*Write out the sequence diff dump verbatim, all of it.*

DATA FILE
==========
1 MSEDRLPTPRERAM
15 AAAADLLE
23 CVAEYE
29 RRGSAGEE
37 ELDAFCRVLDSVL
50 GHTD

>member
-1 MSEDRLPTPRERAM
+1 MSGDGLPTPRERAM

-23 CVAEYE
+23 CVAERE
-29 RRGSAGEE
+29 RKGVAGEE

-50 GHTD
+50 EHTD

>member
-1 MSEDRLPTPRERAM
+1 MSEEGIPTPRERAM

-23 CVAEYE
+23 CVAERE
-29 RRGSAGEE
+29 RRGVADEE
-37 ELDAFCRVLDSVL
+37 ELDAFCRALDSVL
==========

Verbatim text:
1 MSEDRLPTPRERAM
15 AAAADLLE
23 CVAEYE
29 RRGSAGEE
37 ELDAFCRVLDSVL
50 GHTD

>member
-1 MSEDRLPTPRERAM
+1 MSGDGLPTPRERAM

-23 CVAEYE
+23 CVAERE
-29 RRGSAGEE
+29 RKGVAGEE

-50 GHTD
+50 EHTD

>member
-1 MSEDRLPTPRERAM
+1 MSEEGIPTPRERAM

-23 CVAEYE
+23 CVAERE
-29 RRGSAGEE
+29 RRGVADEE
-37 ELDAFCRVLDSVL
+37 ELDAFCRALDSVL